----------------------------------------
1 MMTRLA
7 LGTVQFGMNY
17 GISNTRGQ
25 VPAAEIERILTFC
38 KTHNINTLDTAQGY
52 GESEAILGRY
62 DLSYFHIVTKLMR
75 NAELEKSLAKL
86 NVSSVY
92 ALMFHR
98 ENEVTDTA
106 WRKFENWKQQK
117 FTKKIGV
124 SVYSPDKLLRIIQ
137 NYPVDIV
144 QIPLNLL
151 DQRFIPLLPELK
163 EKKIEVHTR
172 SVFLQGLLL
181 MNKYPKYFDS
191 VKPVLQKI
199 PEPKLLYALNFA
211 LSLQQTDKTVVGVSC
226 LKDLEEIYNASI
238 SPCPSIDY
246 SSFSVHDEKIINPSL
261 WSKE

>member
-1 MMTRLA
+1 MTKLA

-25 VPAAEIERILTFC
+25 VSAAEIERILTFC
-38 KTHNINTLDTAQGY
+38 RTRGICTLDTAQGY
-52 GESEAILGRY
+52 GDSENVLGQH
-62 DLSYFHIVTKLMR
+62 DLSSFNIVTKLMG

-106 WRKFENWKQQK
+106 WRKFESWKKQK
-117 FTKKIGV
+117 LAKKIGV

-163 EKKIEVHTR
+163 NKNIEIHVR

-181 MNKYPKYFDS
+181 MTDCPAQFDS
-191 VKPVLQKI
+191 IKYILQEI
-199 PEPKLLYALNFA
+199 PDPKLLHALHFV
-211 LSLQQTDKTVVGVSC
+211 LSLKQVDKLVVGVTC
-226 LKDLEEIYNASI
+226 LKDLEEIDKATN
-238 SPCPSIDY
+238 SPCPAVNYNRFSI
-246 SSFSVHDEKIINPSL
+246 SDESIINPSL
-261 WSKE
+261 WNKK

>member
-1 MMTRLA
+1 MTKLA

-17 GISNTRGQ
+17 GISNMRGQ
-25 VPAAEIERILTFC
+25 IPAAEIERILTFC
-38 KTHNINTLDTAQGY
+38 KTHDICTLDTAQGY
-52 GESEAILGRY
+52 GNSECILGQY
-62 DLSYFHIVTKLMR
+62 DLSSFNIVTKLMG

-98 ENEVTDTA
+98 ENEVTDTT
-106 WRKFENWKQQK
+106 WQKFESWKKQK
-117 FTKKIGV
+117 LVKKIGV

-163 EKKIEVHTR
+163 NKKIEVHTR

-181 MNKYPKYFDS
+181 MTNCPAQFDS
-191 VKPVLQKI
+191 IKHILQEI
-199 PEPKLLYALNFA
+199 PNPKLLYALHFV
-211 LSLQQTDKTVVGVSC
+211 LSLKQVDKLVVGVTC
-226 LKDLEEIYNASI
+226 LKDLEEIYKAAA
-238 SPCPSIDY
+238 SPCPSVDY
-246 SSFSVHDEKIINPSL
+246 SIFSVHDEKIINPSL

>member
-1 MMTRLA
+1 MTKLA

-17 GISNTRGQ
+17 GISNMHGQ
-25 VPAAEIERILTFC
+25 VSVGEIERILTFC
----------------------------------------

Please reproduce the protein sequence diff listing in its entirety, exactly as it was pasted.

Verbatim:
1 MMTRLA
7 LGTVQFGMNY
17 GISNTRGQ
25 VPAAEIERILTFC
38 KTHNINTLDTAQGY
52 GESEAILGRY
62 DLSYFHIVTKLMR
75 NAELEKSLAKL
86 NVSSVY
92 ALMFHR
98 ENEVTDTA
106 WRKFENWKQQK
117 FTKKIGV
124 SVYSPDKLLRIIQ
137 NYPVDIV
144 QIPLNLL
151 DQRFIPLLPELK
163 EKKIEVHTR
172 SVFLQGLLL
181 MNKYPKYFDS
191 VKPVLQKI
199 PEPKLLYALNFA
211 LSLQQTDKTVVGVSC
226 LKDLEEIYNASI
238 SPCPSIDY
246 SSFSVHDEKIINPSL
261 WSKE

>member
-1 MMTRLA
+1 MTKLA

-25 VPAAEIERILTFC
+25 VSAAEIERILTFC
-38 KTHNINTLDTAQGY
+38 RTRGICTLDTAQGY
-52 GESEAILGRY
+52 GDSENVLGQH
-62 DLSYFHIVTKLMR
+62 DLSSFNIVTKLMG

-106 WRKFENWKQQK
+106 WRKFESWKKQK
-117 FTKKIGV
+117 LAKKIGV

-163 EKKIEVHTR
+163 NKNIEIHVR

-181 MNKYPKYFDS
+181 MTDCPAQFDS
-191 VKPVLQKI
+191 IKYILQEI
-199 PEPKLLYALNFA
+199 PDPKLLHALHFV
-211 LSLQQTDKTVVGVSC
+211 LSLKQVDKLVVGVTC
-226 LKDLEEIYNASI
+226 LKDLEEIDKATN
-238 SPCPSIDY
+238 SPCPAVNYNRFSI
-246 SSFSVHDEKIINPSL
+246 SDESIINPSL
-261 WSKE
+261 WNKK

>member
-1 MMTRLA
+1 MTKLA

-17 GISNTRGQ
+17 GISNMRGQ
-25 VPAAEIERILTFC
+25 IPAAEIERILTFC
-38 KTHNINTLDTAQGY
+38 KTHDICTLDTAQGY
-52 GESEAILGRY
+52 GNSECILGQY
-62 DLSYFHIVTKLMR
+62 DLSSFNIVTKLMG

-98 ENEVTDTA
+98 ENEVTDTT
-106 WRKFENWKQQK
+106 WQKFESWKKQK
-117 FTKKIGV
+117 LVKKIGV

-163 EKKIEVHTR
+163 NKKIEVHTR

-181 MNKYPKYFDS
+181 MTNCPAQFDS
-191 VKPVLQKI
+191 IKHILQEI
-199 PEPKLLYALNFA
+199 PNPKLLYALHFV
-211 LSLQQTDKTVVGVSC
+211 LSLKQVDKLVVGVTC
-226 LKDLEEIYNASI
+226 LKDLEEIYKAAA
-238 SPCPSIDY
+238 SPCPSVDY
-246 SSFSVHDEKIINPSL
+246 SIFSVHDEKIINPSL

>member
-1 MMTRLA
+1 MTKLA

-17 GISNTRGQ
+17 GISNMHGQ
-25 VPAAEIERILTFC
+25 VSVGEIERILTFC